This article has previously been published in Dutch marketing magazine Adformatie.
In recent years Boulder, a little town at the foothills of the Rocky Mountains in Colorado, has developed into one of the main advertising and technology startup hubs in the US. In this column I’m highlighting some of these startups, in the hope to provide some inspiration to industry peers in The Netherlands.
When I met with Joe Corr from School last week, he’d just come back from Guatemala where he and his business partners Max Lenderman and Shane Kent spent a week building schools with Pencils of Promise. The three of them recently started an advertising agency which specializes in purpose-marketing. In short, purpose-marketing helps brands do better by doing good – a principle School applies to their own company as well. Part of the reason they donate to building schools in developing nations is to get publicity for their own agency. They don’t see their donations as charity, but as a marketing expense. Where purpose-driven agencies typically work for non-profits, School tries to bring purpose-marketing to the world of commerce. Joe: “It’s hard for non-profits to have a real impact. If you can help brands do good, then you’re really helping change.”
Here are some things I learned from School:
1. Purpose is the new digital
Purpose-marketing is not a fad but here to stay. According to the Stengel 50 index, brands that have a social mission outperform their competition by close to 400%. And Millward Brown discovered that businesses centered on ideals have a growth rate triple that of competitors. Agencies all over the world are jumping on the bandwagon. From Matter Unlimited in New York, to DW+H in Los Angeles, to Purpose Agency in Australia, to Truthmarks in The Netherlands. Joe: “Almost every brand, large or small, is doing some good things. We help unite these around a singular vision and communicate this internally and externally."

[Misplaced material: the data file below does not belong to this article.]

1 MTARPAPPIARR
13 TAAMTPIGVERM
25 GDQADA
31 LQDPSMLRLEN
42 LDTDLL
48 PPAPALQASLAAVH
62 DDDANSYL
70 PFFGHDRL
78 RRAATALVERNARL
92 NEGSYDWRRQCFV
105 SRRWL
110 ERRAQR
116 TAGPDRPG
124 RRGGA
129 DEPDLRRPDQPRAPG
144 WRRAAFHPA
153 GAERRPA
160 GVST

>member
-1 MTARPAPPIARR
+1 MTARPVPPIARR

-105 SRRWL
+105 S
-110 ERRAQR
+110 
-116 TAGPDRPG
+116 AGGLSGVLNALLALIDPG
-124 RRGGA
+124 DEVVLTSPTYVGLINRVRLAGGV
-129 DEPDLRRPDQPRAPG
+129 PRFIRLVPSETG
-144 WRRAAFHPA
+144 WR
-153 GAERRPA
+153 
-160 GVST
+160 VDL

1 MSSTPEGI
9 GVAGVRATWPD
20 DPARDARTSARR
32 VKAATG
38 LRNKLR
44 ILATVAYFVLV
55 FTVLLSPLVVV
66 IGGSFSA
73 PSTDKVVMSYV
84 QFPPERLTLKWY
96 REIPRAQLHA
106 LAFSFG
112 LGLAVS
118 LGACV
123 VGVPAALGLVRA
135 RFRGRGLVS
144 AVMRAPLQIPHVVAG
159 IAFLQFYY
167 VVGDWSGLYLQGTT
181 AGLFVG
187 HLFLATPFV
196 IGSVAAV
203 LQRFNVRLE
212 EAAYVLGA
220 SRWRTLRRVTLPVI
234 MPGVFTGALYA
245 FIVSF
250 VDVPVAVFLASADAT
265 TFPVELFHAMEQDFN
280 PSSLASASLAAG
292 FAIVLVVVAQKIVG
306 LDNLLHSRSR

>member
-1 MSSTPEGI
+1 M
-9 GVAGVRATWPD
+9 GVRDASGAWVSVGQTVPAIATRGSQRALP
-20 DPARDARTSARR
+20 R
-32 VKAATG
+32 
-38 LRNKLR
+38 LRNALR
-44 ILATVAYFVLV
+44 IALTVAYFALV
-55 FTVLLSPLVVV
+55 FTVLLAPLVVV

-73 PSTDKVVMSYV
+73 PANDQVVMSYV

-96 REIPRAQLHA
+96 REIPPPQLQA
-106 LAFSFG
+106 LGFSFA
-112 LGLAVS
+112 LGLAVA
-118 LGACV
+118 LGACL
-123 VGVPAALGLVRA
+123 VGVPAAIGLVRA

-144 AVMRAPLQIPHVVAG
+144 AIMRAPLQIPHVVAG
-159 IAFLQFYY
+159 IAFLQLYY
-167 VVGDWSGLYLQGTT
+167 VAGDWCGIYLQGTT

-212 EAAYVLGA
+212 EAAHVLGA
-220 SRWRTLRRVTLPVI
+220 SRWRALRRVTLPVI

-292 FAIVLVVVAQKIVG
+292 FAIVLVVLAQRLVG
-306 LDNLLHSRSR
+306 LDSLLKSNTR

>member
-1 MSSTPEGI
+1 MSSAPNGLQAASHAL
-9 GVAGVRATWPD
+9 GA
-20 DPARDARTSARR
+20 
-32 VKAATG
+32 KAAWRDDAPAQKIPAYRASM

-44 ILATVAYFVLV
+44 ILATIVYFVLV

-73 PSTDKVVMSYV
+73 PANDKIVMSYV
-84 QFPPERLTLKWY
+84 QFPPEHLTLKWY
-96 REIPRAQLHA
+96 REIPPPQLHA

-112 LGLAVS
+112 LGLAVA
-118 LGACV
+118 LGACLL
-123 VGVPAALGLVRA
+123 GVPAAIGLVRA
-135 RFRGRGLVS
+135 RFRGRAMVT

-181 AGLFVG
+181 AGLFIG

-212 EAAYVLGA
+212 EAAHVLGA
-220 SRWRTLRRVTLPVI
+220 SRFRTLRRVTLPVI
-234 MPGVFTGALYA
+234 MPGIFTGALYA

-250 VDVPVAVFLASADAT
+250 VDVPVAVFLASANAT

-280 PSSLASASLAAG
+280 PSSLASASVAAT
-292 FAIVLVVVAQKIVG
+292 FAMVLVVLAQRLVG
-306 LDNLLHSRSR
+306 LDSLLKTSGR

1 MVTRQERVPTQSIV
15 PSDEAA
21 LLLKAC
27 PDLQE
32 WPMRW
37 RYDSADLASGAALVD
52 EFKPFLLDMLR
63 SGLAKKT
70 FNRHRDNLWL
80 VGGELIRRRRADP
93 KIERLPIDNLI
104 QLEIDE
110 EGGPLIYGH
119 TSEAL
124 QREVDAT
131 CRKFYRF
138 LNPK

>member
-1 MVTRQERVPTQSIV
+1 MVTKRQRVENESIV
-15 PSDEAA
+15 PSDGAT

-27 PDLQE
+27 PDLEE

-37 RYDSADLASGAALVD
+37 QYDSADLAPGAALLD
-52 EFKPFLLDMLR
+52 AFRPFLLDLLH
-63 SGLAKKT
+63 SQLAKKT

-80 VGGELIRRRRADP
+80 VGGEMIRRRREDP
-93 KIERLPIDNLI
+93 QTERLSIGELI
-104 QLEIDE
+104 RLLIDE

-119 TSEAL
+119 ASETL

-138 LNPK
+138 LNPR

2. Purpose breeds creativity
To do great work you need to be inspired and motivated. By adding meaning as motivator, creative work gets better and more interesting. School analyzed last year’s Cannes winners and discovered that the majority are purpose-driven. From Dove championing the self-esteem of women, to Brazilian soccer club Recife stimulating people to sign up for organ donation, to Dutch funeral company Dela stimulating people to connect to loved ones during their life. Joe: "In my previous ad career, I was obsessed with the coolest most innovative things. Now I want to use my skills to make the world a better place.”
3. Credibility is key
If you use purpose-marketing as a gimmick, people will quickly find you out. Doing good can’t be at the periphery, it has to be at the core of your brand. In recent years, a new legal structure has been created in the US, called Benefit Corporation (B-Corp). The B-Corp structure gives mission-driven for-profit businesses the legal protection to consider additional stakeholders besides shareholders. Joe: “We’re in the process of becoming a B-Corp. I hope being a B-Corp becomes as strong a credential as LEED had become for sustainable architecture.”
4. Stay educated
Finally, no curriculum is complete without a booklist. Here are the top 5 reads from School’s library:
- Who Cares Wins - Davis Jones (former Global CEO of Havas)
- Conscious Capitalism - John Mackey (CEO Whole Foods)
- Let my people go surfing - Yvon Chouinard (Patagonia founder)
- Grow - Jim Stengel (former Global Marketing Officer of P&G)
- Life Is What You Make It - Peter Buffet (Warren Buffet’s son)
Having a purpose is not only ethically the right thing to do, it can be a source of competitive advantage as well. And if the Dutch equivalent of B-Corp doesn’t exist yet, it might be a good idea to consider introducing it.